It's not like that in Colchester where the election campaign has been a lot more noticeable with huge numbers of flyers (especially from Tory challenger Will Quince), letters from the parties (again mainly from Team Quince), flying visits from party (and at least two from the PM), multiple hustings, extensive local media coverage and a flurry of social media activity.
It's actually been quite exciting, not least because the outcome is so uncertain. That's not to gamify the election - I realise that there is more at stake than my entertainment - but with a clear result unlikely come Friday morning, that's when the real power struggle will start, and when the masks will slip.
Where will our next coalition of chaos come from?
I don't believe that the SNP will have the clean sweep that pollsters predict in Scotland. I just can't see Scots wanting to live in a one party state. They will do well though and they will exert an influence on whoever is in power. Given the way that they are already being demonised by the right wing press, the next five years could be very turbulent as British parliament struggles to learn to operate with a minority government. Whoever walks through the door of 10 Downing Street in a few weeks will need to do so with a great deal of humility because they will have won little more than a grudging admission that they are the worst of a bad bunch.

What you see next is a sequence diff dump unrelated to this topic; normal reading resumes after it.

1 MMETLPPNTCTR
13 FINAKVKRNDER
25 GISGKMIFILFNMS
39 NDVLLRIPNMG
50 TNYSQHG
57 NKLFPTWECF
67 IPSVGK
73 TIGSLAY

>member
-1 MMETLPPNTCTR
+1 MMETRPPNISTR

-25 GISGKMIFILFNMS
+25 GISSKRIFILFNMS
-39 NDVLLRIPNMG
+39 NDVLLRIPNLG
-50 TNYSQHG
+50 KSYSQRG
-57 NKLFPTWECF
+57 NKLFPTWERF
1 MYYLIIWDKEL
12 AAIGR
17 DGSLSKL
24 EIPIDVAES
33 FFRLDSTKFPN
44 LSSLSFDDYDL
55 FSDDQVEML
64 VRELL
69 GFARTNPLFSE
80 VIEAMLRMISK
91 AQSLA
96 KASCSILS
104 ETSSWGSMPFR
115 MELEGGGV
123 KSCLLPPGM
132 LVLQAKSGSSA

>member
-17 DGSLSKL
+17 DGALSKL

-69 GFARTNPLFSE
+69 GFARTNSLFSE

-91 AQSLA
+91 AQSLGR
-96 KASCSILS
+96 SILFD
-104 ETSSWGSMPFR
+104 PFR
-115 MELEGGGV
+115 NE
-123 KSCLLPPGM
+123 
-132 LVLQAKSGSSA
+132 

It will be fascinating to see how the next election - whether in 2020, or a lot sooner - will be fought. In the medium term, perhaps the door will start to shift to let in an alternative to first past the post (FPTP). Although it still serves the big parties disproportionately, it looks unlikely to give them a mandate this time. Maybe it is time to try something fairer and more representative.
It is ironic given the kicking the the Lib Dems have had that FPTP, which they have long opposed, may yet save the party due to it localised strengths, not least in Colchester, an island of yellow in a sea of blue.

Friday, November 28, 2014

A black day for retail

Sign up to receiving a few emails from retailers, and the Black Friday deals on offer today won’t seem anything out of the ordinary. Barely a day goes by without receiving seemingly unrepeatable discount offers… until another arrives tomorrow.
Given this background noise it’s amazing that Black Friday has gained any traction at all. However scenes of shoppers fighting to get 50% at best off an inflated RRP that you’d be a fool to buy at, seems to indicate that you can sell any old tat if you slap a sale sticker on it the enduring appeal of a discount.